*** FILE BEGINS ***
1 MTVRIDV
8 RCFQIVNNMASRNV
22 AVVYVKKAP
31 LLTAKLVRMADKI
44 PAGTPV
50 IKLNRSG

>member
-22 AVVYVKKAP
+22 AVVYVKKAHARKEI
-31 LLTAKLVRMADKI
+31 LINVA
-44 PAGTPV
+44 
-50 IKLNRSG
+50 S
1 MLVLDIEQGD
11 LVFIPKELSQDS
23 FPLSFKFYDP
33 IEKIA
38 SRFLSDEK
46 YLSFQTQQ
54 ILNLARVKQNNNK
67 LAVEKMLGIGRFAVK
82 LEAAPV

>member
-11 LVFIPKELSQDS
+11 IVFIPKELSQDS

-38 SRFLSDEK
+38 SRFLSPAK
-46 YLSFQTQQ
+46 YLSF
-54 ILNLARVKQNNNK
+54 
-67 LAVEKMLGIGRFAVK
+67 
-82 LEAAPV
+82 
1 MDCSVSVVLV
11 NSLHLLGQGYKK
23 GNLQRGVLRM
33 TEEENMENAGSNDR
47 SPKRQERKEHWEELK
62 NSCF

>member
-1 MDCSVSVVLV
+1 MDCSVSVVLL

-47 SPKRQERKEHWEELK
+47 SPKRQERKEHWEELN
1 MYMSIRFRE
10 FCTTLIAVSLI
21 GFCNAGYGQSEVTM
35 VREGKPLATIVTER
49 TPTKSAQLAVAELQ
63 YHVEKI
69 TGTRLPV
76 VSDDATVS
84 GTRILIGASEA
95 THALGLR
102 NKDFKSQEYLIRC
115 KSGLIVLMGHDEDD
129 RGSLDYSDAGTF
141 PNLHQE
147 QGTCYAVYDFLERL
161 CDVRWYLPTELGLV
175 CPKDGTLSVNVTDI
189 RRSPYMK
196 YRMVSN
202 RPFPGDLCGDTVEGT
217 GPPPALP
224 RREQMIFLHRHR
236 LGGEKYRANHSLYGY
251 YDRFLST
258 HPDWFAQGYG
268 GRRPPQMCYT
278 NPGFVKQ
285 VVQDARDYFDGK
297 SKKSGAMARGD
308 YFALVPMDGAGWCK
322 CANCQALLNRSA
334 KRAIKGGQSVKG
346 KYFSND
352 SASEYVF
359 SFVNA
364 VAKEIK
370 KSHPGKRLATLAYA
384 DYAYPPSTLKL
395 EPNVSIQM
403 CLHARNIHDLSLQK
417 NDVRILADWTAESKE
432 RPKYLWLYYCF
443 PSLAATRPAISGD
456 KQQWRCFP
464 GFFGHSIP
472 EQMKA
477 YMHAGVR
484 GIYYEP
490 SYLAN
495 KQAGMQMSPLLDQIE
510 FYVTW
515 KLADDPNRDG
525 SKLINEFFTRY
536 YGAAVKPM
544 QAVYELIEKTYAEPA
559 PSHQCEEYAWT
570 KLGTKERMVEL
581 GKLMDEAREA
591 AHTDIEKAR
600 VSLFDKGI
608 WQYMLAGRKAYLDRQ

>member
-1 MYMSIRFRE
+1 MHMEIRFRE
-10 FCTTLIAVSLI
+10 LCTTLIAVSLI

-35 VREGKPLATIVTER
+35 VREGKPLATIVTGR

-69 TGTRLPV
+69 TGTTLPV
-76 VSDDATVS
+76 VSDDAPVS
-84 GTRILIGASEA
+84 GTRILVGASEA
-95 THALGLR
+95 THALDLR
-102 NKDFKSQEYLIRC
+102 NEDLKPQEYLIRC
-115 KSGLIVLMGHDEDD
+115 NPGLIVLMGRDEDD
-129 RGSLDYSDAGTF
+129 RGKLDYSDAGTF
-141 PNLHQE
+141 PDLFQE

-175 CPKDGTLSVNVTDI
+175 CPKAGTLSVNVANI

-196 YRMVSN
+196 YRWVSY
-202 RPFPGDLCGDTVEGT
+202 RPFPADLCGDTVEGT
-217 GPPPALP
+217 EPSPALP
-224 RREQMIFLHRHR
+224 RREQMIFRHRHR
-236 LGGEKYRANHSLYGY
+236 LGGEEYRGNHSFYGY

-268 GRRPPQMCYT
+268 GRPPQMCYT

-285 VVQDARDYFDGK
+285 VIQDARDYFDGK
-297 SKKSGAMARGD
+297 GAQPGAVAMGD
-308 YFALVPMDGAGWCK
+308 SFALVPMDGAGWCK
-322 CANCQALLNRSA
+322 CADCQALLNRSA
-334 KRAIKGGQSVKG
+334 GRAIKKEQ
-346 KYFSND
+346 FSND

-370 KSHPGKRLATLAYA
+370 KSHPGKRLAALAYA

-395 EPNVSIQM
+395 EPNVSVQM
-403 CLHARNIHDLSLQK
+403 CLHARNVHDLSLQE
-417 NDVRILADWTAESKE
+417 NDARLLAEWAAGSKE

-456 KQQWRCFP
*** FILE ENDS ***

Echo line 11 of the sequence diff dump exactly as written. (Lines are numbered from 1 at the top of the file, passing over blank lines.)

+31 LINVA